Sunday, July 08, 2012

Omakase at Zushi Puzzle

My epic quest to eat massive amounts of foie gras has been forced to come to an end, so it was time to find a replacement.  I was looking for another ingredient that I love, that has strong flavor, creaminess ...  and it struck me: uni!  And what better way to start of my uni crawl, than with the most simple preparation ever: sushi.

I have a backlog of sushi places I want to try, and one of them, Zushi Puzzle, actually takes/requires reservations.  And they are known for their uni, in two different preparations - one of live uni and one with some tofu.  I've tried to go several times, but was never able to get a reservation.  The holiday weekend seems to have helped, as I was able to easily get in the first seating.

As always, I did extensive research before going.  The reviews were universal: you must sit at the sushi bar, and you must order the omakase.  Done and done.

The sushi bar seats only 8 people.  When we arrived for our reservation, we were told at that the chef was not ready for us yet, and were asked to sit in the main dining room for a while.  This seemed a little strange, why couldn't we just sit at the bar while he prepared?  Anyway, we sat out at a table just waiting for about 15 minutes, as did everyone else with sushi bar reservations.  The restaurant was incredibly spacious.  There was a lot of space between tables, the bathrooms were huge.  They could clearly seat many more people, but have chosen not to, probably due to the speed of the kitchen.

Once we were moved to the sushi bar, we got to meet the main sushi chef, Roger.  He was in charge of all of the nigiri/sashimi.  Off to the side was the rest of the kitchen, with a chef making all of the rolls, and another making all of the cooked items.  The bar was decorated with an eclectic mix of items: a stuffed blowfish, a giant crab shell, awards he has won, a beautiful orchid, a fresh wasabi root.

Roger made the entire night very memorable.  He started off asking the couple next to us what they wanted.  They said "omakase".  And then he asked them for more details - what do you like, what can you not stand.  They didn't really say much, so he launched into an explanation, explaining that he had 7 types of salmon, 5 types of tuna, 3 types of mackerel, etc, etc.  That they have cooked dishes, rolls, nigiri.  There are a zillion different omakase menus he could come up with, and he doesn't have a fixed one like some places, he wants to make you what you want.  They gave a few vague preferences, as did the others seated at the bar.

I, on the other hand, knew exactly what I wanted to tell him.  No avocado or watermelon, since I'm allergic.  Love uni.  Love salmon.  And my dining companion can't stand truffle oil (which I knew they used there).  He served most of us the same first few dishes, but branched out near the end of the meal.  We had a massive amount of food.  Far more than we intended to, as can be the danger in omakase.  We were already pretty full when he sent a platter of 24 pieces of sashimi our way (there were only two of us).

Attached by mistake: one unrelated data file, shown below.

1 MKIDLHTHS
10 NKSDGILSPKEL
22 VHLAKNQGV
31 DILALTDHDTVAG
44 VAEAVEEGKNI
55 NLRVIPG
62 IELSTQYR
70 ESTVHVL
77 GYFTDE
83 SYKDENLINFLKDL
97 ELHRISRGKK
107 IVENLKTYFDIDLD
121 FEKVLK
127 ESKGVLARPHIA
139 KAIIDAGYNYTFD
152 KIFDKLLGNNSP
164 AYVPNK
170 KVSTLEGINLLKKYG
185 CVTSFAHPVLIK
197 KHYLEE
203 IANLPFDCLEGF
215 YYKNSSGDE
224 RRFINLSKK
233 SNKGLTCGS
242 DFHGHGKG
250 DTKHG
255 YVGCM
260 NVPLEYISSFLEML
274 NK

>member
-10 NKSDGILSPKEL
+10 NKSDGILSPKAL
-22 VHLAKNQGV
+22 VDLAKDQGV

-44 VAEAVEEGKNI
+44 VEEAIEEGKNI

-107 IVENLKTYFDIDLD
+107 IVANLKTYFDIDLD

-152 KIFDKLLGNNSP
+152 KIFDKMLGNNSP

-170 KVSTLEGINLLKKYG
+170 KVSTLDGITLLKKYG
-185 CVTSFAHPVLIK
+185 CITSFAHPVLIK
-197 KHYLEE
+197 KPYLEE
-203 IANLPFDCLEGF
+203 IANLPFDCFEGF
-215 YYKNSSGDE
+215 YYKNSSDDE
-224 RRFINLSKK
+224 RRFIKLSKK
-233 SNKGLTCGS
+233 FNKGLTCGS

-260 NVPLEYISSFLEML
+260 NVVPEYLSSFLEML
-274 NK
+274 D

The experience of sitting at the bar was quite memorable.  Roger was talkative, and his open conversation with everyone encouraged us all to chat with each other.  We got to know everyone else seated at the bar.  Roger also took the time to ask our names, and addressed us by them throughout the night.  He really made the experience.  He also taught us a number of things along the way, like the proper way to eat uni (mush it in your mouth, don't bite), how to eat nigiri (put a dot of wasabi on it, flip it sideways), and how to handle the fish (don't touch it too much, or you make it warm).

At one point, I saw him preparing sliced beef nigiri, on top of which he put two different white substances, and then blowtorched.  I couldn't quite identify what went on top, it sorta looked like monkfish liver, but that seemed like a strange thing to torch.  So I asked him, and he told me that one was kobe beef fat and the other was ... foie gras, compliments of the chef, of course.  If I hadn't been stuffed at that point, you know what I would have ordered!

Overall, the food was good.  The fish was all clearly very fresh, served at the proper temperature, and had really good texture.  Most of it wasn't all that flavorful or notable however, with the exception being his phenomenal salmon selection.  The selection in general was quite impressive, with a lot of fish that you don't commonly see, and many varieties of the same type of fish.  Prices were fine, not particularly high nor low.  I'd go back if someone wanted to, and I appreciate being able to make reservations, but my list of sushi places to try is long, and this wasn't better than other places I've been, so I'm in no rush to return.
Complimentary edamame.
To begin with, we were given some rather unremarkable complimentary edamame.  There was nothing wrong with it, but it was served cold, and not salted.  Least favorite dish of the night.
Best Hand Roll.  $6 each.
The first real dish was the "best" hand roll.  Chef Roger told us if we didn't agree with the name, we should just ask for the check and leave :)

Inside the roll was spicy tuna, cucumber, rice, and tempura soft shell crab.  Not something I'd ever normally order as I don't tend to care for soft shell crab, but this was really interesting!